Go back to chapter 1. Paul calls God, whom he serves with his whole heart in the preaching of that gospel to witness, may God be "my witness." Now why does Paul say that? Paul always uses this expression when he knows that his readers have no way of knowing if he's really telling them the truth. I mean think about this for a moment. All the Romans knew for sure was that the apostle Paul, the apostle to the Gentiles, had never shown up in Rome. He'd never visited them. Not once. They might conclude from that that Paul really had no real interest in them and that his new interest in writing this letter was solely their financial support in his new ministry, and so Paul calls God Himself as a witness to the truth that he has wanted to come, has sought to come to be with them, for a long time. In fact, he's often asked God to make it possible for him to be there.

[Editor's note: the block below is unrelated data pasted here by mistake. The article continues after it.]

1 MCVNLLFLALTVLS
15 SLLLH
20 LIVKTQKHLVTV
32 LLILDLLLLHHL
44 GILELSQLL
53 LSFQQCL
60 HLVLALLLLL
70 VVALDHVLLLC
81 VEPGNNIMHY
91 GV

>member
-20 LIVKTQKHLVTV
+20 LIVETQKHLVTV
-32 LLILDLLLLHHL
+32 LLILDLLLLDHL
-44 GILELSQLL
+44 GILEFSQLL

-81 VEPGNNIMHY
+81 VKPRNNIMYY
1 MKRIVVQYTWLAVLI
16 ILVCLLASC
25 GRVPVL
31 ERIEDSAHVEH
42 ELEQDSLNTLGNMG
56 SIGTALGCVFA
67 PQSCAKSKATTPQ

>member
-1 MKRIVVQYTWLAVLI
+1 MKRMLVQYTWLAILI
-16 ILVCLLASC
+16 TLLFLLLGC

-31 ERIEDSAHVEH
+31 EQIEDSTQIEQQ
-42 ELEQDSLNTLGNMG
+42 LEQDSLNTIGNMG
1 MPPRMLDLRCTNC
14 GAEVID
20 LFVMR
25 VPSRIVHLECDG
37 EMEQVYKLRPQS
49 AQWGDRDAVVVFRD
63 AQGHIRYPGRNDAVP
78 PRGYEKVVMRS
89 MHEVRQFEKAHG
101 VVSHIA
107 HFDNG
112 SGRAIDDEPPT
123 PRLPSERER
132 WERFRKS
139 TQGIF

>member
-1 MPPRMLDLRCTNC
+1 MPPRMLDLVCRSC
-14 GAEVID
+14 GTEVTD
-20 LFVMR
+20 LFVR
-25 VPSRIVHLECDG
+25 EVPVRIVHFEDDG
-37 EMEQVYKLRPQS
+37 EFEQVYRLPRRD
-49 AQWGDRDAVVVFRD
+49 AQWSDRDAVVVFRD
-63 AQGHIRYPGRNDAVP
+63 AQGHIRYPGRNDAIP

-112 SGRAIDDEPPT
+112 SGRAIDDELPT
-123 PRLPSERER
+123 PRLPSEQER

That is the historical circumstance in which Paul wrote, but in explaining that to the Romans Paul also lets us in on a very important fact about his interaction with them. Notice, he consistently prayed for the believers in Rome. The end of verse 9, he says, "I make mention of you." How? Verse 10, "in my prayers." Paul prayed for his fellow believers, even those he didn't know personally and he prayed for the Romans, notice verse 9, "unceasingly." The word doesn't mean that he never stopped praying for a moment for the Romans. That's impossible, as well as impractical. It means instead that he prayed frequently. He prayed, maybe the best way to translate it is he prayed consistently for his fellow Christians in Rome.